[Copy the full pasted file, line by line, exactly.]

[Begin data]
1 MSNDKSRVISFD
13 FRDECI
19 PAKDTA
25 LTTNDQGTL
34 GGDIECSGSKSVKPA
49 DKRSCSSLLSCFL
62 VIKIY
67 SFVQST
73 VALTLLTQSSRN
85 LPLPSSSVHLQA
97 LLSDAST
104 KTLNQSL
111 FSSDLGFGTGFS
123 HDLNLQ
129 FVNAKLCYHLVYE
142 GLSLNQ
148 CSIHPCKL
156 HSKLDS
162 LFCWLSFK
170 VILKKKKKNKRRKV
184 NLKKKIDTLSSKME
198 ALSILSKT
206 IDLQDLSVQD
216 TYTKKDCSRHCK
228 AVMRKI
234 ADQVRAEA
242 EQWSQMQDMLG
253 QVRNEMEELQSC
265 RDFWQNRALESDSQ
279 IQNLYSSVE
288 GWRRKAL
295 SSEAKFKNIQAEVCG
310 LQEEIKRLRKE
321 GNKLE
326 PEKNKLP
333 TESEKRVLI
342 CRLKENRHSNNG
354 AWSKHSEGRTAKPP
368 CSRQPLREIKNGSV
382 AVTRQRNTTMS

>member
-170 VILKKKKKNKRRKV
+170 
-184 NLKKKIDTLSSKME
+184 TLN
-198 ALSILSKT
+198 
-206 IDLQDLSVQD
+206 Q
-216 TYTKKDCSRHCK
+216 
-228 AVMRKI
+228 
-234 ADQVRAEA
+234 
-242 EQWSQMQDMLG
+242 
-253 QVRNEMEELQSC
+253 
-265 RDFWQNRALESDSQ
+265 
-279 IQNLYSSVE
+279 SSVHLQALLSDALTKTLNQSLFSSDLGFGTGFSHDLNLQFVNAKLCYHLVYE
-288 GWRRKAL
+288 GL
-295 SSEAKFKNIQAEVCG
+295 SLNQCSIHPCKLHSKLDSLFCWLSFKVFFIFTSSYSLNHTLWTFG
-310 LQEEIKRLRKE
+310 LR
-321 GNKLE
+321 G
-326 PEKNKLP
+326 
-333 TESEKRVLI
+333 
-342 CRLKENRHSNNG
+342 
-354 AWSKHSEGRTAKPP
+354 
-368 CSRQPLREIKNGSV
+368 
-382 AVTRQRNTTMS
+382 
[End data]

1 MSNDKSRVISFD
13 FRDECI
19 PAKDTA
25 LTTNDQGTL
34 GGDIECSGSKSVKPA
49 DKRSCSSLLSCFL
62 VIKIY
67 SFVQST
73 VALTLLTQSSRN
85 LPLPSSSVHLQA
97 LLSDAST
104 KTLNQSL
111 FSSDLGFGTGFS
123 HDLNLQ
129 FVNAKLCYHLVYE
142 GLSLNQ
148 CSIHPCKL
156 HSKLDS
162 LFCWLSFK
170 VILKKKKKNKRRKV
184 NLKKKIDTLSSKME
198 ALSILSKT
206 IDLQDLSVQD
216 TYTKKDCSRHCK
228 AVMRKI
234 ADQVRAEA
242 EQWSQMQDMLG
253 QVRNEMEELQSC
265 RDFWQNRALESDSQ
279 IQNLYSSVE
288 GWRRKAL
295 SSEAKFKNIQAEVCG
310 LQEEIKRLRKE
321 GNKLE
326 PEKNKLP
333 TESEKRVLI
342 CRLKENRHSNNG
354 AWSKHSEGRTAKPP
368 CSRQPLREIKNGSV
382 AVTRQRNTTMS

>member
-170 VILKKKKKNKRRKV
+170 
-184 NLKKKIDTLSSKME
+184 TLN
-198 ALSILSKT
+198 
-206 IDLQDLSVQD
+206 Q
-216 TYTKKDCSRHCK
+216 
-228 AVMRKI
+228 
-234 ADQVRAEA
+234 
-242 EQWSQMQDMLG
+242 
-253 QVRNEMEELQSC
+253 
-265 RDFWQNRALESDSQ
+265 
-279 IQNLYSSVE
+279 SSVHLQALLSDALTKTLNQSLFSSDLGFGTGFSHDLNLQFVNAKLCYHLVYE
-288 GWRRKAL
+288 GL
-295 SSEAKFKNIQAEVCG
+295 SLNQCSIHPCKLHSKLDSLFCWLSFKVFFIFTSSYSLNHTLWTFG
-310 LQEEIKRLRKE
+310 LR
-321 GNKLE
+321 G
-326 PEKNKLP
+326 
-333 TESEKRVLI
+333 
-342 CRLKENRHSNNG
+342 
-354 AWSKHSEGRTAKPP
+354 
-368 CSRQPLREIKNGSV
+368 
-382 AVTRQRNTTMS
+382 